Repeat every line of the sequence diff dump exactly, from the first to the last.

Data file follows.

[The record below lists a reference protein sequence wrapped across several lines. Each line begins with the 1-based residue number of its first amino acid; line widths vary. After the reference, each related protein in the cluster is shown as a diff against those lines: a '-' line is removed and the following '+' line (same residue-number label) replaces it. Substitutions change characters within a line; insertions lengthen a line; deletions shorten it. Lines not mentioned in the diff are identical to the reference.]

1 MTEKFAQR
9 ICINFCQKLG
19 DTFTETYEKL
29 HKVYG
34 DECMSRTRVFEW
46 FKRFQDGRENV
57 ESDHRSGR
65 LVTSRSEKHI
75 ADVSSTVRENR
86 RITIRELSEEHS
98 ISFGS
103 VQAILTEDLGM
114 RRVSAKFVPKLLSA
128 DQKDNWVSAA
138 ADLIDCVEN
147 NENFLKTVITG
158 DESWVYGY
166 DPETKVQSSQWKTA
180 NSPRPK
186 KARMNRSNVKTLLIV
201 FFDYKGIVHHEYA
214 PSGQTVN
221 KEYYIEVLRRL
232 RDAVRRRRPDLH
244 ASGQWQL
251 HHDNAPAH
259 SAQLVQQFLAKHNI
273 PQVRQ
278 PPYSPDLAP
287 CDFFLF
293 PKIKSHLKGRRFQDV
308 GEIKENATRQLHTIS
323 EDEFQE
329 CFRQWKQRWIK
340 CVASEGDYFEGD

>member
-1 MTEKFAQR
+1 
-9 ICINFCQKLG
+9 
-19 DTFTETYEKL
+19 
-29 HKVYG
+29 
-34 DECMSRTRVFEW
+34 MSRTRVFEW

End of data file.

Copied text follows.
[The record below lists a reference protein sequence wrapped across several lines. Each line begins with the 1-based residue number of its first amino acid; line widths vary. After the reference, each related protein in the cluster is shown as a diff against those lines: a '-' line is removed and the following '+' line (same residue-number label) replaces it. Substitutions change characters within a line; insertions lengthen a line; deletions shorten it. Lines not mentioned in the diff are identical to the reference.]

1 MTEKFAQR
9 ICINFCQKLG
19 DTFTETYEKL
29 HKVYG
34 DECMSRTRVFEW
46 FKRFQDGRENV
57 ESDHRSGR
65 LVTSRSEKHI
75 ADVSSTVRENR
86 RITIRELSEEHS
98 ISFGS
103 VQAILTEDLGM
114 RRVSAKFVPKLLSA
128 DQKDNWVSAA
138 ADLIDCVEN
147 NENFLKTVITG
158 DESWVYGY
166 DPETKVQSSQWKTA
180 NSPRPK
186 KARMNRSNVKTLLIV
201 FFDYKGIVHHEYA
214 PSGQTVN
221 KEYYIEVLRRL
232 RDAVRRRRPDLH
244 ASGQWQL
251 HHDNAPAH
259 SAQLVQQFLAKHNI
273 PQVRQ
278 PPYSPDLAP
287 CDFFLF
293 PKIKSHLKGRRFQDV
308 GEIKENATRQLHTIS
323 EDEFQE
329 CFRQWKQRWIK
340 CVASEGDYFEGD

>member
-1 MTEKFAQR
+1 
-9 ICINFCQKLG
+9 
-19 DTFTETYEKL
+19 
-29 HKVYG
+29 
-34 DECMSRTRVFEW
+34 MSRTRVFEW